"Aww, what a dork." Remus would blurt out.

Not a day passed in which a slave, I mean serf, did not lose an appendange on the sharp tilling and planting apparatus the lord of the manor would supply. Typically, this meant an end to the usefulness, and therefore life, of the unfortunate.

"Boy, I tell you, it's great to live in a country where any citizen willing to sweat and slave and risk life and limb for some corporate magnate can make it good!" Remus would shout.

"Yeah, nothing like living in barns and drinking pond scum to make a guy proud." Romulus would reply, in his best sarcastic tone. (Which wasn't very good. He really needed an Ancient Diction tape from Blitz Products - buy today, avoid the turn-of-the-millenium rush!)

Anyway, before long the sufferings of the billion trillion serfs didn't matter a fig - Italy and Carthage were at war, and the Carthagians killed the evil serf-master(5) and freed the billion trillion Italian serfs.

Freed them, of course, to become Carthagian serfs.

And so, Romulus and Remus were hauled off onto a Carthagian trireme headed for the rock plantations of Lower Tunis.

But all was not lost - Romulus still had his lupine training, and could dog-fight better than any man alive. And Remus had stealth that would put any politician alive to shame.

So, the Dog-Raised Duo incited a mutiny aboard the little ship, and the captain was slain. The three hundred serfs on board took control of the vessel, and steered it down the nearest river, the Tiger, no, the Fiber - I mean the Tiber!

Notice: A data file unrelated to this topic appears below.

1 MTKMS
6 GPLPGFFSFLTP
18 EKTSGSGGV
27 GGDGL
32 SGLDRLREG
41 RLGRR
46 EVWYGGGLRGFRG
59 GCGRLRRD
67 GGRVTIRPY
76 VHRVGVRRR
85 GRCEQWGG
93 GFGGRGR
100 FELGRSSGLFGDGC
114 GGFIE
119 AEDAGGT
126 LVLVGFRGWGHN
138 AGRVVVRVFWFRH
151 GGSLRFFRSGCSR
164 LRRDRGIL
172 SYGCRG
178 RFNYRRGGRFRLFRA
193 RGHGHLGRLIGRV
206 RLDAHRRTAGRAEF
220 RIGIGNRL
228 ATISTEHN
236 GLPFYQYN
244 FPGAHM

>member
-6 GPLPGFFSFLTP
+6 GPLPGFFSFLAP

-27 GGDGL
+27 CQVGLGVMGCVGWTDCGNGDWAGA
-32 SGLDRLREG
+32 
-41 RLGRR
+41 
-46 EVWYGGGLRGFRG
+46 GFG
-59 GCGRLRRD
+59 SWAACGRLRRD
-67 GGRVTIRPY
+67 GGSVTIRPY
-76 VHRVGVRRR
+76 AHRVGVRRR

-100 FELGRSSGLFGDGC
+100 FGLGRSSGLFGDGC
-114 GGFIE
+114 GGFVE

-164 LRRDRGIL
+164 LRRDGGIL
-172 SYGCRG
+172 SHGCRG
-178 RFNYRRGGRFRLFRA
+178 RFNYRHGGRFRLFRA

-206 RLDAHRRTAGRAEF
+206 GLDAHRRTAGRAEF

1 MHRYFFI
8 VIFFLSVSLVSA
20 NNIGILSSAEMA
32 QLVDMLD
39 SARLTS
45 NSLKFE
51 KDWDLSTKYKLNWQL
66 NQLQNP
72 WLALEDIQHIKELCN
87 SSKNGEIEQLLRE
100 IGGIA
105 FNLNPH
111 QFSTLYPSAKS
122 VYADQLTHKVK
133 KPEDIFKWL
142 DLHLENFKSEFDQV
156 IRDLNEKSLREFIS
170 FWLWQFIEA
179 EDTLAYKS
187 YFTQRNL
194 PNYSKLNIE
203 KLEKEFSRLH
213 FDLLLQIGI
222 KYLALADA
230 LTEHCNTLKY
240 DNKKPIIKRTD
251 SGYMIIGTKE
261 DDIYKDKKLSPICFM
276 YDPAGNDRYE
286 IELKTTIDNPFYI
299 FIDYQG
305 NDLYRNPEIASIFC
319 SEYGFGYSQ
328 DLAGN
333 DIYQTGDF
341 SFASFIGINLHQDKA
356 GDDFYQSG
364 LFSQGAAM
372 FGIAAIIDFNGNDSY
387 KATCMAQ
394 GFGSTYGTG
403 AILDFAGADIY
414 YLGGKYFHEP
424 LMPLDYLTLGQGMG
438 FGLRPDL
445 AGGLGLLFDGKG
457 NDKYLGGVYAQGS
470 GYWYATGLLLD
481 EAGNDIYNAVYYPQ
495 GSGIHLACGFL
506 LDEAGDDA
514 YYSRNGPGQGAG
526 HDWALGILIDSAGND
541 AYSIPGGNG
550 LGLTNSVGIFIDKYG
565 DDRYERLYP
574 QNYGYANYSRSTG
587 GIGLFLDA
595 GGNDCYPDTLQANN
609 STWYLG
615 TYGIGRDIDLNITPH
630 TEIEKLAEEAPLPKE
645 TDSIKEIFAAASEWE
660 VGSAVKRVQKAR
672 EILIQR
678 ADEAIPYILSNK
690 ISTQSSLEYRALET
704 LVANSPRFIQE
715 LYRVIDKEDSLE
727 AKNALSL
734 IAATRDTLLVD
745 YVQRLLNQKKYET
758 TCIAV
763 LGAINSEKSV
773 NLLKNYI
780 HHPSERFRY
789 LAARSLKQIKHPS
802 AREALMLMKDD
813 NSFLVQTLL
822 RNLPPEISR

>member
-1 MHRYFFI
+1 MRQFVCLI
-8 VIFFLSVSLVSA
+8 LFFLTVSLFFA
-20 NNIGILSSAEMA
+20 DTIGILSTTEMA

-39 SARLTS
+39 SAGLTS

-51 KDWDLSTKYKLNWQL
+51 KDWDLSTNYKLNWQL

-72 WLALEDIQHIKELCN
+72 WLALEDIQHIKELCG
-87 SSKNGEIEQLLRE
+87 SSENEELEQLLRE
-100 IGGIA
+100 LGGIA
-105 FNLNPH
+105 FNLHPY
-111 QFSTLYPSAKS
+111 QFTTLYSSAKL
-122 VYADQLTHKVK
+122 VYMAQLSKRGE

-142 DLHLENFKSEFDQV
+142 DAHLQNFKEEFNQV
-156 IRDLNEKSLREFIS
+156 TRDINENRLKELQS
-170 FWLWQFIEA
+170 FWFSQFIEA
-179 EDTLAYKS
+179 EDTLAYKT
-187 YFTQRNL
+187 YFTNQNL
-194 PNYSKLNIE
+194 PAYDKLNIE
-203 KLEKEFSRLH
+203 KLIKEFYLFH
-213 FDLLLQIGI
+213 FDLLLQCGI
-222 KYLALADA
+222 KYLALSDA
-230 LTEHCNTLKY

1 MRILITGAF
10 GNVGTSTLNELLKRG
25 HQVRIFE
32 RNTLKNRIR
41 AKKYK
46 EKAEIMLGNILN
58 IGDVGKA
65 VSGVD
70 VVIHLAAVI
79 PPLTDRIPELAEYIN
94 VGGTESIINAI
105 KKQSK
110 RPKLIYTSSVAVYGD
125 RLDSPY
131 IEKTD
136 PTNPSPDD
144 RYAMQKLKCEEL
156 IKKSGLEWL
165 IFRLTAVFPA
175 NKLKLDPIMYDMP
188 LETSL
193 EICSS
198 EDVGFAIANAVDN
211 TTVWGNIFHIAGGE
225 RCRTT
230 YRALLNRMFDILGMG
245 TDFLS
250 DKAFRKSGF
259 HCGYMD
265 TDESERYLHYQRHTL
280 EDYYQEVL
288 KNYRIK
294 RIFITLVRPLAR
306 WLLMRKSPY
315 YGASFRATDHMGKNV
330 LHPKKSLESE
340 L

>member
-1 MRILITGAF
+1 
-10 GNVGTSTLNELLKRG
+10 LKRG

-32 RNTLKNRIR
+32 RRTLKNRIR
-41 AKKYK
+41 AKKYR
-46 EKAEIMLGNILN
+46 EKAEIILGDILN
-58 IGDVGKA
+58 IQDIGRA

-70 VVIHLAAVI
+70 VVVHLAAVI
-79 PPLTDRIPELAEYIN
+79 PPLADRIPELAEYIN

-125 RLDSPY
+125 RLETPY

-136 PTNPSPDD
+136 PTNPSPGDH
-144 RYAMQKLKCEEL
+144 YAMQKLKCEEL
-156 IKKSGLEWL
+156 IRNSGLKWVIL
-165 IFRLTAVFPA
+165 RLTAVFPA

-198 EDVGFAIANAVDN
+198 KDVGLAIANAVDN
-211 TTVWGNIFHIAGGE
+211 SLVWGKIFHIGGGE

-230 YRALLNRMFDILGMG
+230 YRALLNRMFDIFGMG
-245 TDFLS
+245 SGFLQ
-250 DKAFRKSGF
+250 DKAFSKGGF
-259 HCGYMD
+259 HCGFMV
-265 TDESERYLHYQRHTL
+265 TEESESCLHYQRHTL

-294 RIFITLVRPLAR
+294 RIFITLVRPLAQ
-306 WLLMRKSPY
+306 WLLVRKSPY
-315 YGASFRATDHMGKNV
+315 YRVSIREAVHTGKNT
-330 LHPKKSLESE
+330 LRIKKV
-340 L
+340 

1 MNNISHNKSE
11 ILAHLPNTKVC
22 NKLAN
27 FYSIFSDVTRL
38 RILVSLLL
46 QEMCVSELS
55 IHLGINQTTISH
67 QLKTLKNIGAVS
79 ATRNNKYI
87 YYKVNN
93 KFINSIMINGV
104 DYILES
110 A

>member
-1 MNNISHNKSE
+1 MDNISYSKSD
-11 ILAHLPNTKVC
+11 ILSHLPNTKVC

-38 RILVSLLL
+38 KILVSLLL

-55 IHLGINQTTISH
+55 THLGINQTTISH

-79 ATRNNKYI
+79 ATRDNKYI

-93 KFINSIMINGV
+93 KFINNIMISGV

The mutiny was described by the famous Roman historian, Theomopus, in his Dialogue Concering the Carthagian Wars, written in the third century BC. A text from this wondrous work follows :

"Que remous res freti vera ta ser esti, quod hou ser huomous, et foti et Carthous viti bona terminus, sed Romulus et Remus fettous timous erreret fos set gamet. Per mutinus sed quomous et Rerreous, sed terrere verous Carthous, ibi eret a diretmus, ite vero magna appia Tiber sedet coffee."

Whatever that means.

- * -

Anyway, the hijacked trireme floated gracefully down the Tiber River until Romulus and Remus decided to crash upon some rocks. Convienently enough, these rocks were on the site of Ancient Rome, or as it was then called, Old Seattle.

The king of this mighty megapolis was none other than - umm, let's see - perhaps, yeah! - The Bay City Rollers! And the happy strains of hard rock-and-roll echoed in the crippled eardrums of the stoned inhabitants of Old Seattle.

Romulus and Remus stepped off the boat, but in doing so, Remus accidentally triggered one of the Mauve Pessimists' left over land mines.(6) And so Remus found his end and faded into history.(7)

So Romulus and his crew were left to brave the dangers of Old Seattle. (And dangers there were, divers peril indeed.)

It was at this point that Romulus and his band of serfs entered one of Old Seattle's thousands of espresso cafés and ordered some three hundred cappucinos. The café tender was so delighted at the size of the order that he served Romulus the special of the house, spiked brevé.

This lovely concoction was the personal invention of one of the hep frequenters of the café, and consisted of espresso coffee, steamed cream, and a generous handful of PCP.

After downing the hallucinogenic elixir, Romulus fell into a psychodelic stupor. He began to mutter words nobody understood, and a uncomely amount of drool began running off his chin. All of a sudden, a fire kindled in his eyes, and Romulus began to squirm in his seat.

The café tender, sensing what was about to happen, yelled,

"Stand back, he'll blow!"

Romulus violently swept his glass off of the counter, and lept upon his stool.

"I SAW IT!" he bellowed at the top of his voice. "I SAW THE GOLDEN FLEECE! WE MUST WIN THE GOLDEN FLEECE!"

"What in blazes is the 'Golden Fleece'?" one of the head serfs muttered.

Romulus lept off of his stool. He had gained the attention of every ear in the place, friendly or otherwise.